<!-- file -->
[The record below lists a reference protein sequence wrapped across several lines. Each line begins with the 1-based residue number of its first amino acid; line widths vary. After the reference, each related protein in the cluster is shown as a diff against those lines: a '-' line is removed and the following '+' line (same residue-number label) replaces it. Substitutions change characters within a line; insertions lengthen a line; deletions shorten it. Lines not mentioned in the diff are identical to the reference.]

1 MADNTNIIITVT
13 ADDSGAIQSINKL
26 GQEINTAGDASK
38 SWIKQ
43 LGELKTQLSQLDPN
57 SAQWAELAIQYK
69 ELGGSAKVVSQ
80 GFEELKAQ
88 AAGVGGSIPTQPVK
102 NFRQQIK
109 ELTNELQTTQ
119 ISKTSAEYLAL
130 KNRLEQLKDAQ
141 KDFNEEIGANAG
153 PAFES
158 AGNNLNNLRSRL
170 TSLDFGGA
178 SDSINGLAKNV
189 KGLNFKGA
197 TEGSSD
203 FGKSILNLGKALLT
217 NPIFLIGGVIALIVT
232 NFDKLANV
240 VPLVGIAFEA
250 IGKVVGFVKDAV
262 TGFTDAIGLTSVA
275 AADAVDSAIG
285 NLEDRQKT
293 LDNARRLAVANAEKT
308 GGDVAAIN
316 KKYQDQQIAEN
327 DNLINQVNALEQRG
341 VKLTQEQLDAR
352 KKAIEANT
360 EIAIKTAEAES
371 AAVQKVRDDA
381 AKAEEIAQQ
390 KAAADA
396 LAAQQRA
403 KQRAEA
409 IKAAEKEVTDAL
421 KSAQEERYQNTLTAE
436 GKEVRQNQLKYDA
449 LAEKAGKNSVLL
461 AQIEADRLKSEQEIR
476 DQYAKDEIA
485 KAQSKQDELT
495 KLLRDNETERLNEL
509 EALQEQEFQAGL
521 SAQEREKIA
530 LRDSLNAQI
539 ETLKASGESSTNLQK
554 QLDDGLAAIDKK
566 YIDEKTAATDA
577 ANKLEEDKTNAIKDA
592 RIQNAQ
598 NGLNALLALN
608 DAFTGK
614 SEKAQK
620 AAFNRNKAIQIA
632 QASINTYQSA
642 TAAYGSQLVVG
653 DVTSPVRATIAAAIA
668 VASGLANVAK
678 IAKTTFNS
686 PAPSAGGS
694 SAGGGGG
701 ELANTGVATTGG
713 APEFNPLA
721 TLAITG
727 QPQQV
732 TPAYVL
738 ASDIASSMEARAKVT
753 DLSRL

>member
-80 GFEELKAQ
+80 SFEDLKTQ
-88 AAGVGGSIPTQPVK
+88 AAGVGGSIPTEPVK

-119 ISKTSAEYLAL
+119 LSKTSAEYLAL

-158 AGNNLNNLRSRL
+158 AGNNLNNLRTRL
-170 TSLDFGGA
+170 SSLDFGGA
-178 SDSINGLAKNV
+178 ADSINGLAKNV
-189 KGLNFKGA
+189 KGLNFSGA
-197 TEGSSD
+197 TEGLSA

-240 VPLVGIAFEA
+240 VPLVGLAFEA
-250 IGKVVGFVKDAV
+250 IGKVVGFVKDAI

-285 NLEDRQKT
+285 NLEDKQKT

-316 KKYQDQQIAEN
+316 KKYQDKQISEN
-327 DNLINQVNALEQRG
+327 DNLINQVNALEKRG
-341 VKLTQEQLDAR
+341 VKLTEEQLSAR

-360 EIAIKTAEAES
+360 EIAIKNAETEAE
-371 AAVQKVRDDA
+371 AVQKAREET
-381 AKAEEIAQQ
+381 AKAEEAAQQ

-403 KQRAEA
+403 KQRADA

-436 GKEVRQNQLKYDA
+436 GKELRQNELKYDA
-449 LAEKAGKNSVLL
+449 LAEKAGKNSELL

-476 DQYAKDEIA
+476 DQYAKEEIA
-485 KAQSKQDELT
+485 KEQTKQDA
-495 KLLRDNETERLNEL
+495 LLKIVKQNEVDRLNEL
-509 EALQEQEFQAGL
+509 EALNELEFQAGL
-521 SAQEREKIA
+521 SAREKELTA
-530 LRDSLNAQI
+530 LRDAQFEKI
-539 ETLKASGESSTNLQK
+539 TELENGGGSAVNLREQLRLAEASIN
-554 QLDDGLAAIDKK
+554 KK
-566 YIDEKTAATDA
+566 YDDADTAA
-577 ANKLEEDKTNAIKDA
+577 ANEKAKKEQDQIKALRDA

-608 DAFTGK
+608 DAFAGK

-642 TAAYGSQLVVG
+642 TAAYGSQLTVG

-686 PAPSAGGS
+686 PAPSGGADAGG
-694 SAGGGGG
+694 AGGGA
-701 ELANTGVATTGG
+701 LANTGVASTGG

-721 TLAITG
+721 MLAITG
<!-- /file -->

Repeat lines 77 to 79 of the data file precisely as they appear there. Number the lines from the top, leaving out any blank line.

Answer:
-80 GFEELKAQ
+80 SFEDLKTQ
-88 AAGVGGSIPTQPVK